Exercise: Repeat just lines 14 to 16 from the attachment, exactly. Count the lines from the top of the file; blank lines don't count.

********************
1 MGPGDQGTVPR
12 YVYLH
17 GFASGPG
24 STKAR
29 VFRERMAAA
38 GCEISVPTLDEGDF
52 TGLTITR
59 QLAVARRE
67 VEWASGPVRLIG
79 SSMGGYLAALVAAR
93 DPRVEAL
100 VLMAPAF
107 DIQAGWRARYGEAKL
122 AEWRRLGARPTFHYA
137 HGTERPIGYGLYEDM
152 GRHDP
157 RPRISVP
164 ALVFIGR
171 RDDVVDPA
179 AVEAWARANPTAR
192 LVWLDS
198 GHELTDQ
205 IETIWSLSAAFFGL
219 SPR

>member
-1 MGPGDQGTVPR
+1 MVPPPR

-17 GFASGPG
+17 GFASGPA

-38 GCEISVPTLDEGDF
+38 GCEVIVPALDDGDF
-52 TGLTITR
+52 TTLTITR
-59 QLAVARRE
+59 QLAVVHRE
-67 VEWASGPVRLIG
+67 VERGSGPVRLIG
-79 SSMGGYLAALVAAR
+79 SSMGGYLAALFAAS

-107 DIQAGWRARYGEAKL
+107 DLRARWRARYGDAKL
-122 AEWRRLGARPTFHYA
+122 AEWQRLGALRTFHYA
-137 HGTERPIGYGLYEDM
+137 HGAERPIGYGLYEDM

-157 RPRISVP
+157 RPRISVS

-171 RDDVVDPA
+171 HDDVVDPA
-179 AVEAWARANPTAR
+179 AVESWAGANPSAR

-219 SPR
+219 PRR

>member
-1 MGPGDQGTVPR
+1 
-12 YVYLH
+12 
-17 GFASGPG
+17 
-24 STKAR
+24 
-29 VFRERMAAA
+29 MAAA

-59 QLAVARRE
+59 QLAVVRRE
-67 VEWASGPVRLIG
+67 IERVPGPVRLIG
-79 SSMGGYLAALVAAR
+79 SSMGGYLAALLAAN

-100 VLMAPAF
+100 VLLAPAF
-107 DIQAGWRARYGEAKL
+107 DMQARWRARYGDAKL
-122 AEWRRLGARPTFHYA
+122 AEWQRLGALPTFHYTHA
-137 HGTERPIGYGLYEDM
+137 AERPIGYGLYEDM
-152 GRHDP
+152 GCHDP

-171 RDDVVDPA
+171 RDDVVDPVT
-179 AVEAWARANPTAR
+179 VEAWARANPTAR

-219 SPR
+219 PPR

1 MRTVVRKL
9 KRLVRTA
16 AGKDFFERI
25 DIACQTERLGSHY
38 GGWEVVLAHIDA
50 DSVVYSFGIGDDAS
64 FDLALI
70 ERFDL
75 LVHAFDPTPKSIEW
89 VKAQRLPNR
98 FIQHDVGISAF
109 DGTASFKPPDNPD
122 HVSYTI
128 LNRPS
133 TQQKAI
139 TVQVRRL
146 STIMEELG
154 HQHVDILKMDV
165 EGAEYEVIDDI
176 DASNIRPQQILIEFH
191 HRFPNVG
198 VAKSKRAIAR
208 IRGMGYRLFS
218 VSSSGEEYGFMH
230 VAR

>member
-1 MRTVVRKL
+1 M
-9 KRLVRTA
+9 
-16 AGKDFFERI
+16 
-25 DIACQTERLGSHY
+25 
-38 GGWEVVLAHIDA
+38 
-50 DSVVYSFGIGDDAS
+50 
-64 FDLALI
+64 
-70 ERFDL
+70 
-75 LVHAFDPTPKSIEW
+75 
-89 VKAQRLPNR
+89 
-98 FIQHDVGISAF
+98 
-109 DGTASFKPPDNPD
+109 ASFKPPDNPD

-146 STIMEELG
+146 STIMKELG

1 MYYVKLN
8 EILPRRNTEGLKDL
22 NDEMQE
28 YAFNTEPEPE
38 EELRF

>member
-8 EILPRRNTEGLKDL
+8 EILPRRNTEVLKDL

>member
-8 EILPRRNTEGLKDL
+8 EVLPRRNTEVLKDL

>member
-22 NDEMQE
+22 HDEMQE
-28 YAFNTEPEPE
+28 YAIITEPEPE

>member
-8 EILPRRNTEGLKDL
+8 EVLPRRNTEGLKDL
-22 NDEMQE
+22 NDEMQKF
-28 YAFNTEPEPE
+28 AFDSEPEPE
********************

122 AEWRRLGARPTFHYA
137 HGTERPIGYGLYEDM
152 GRHDP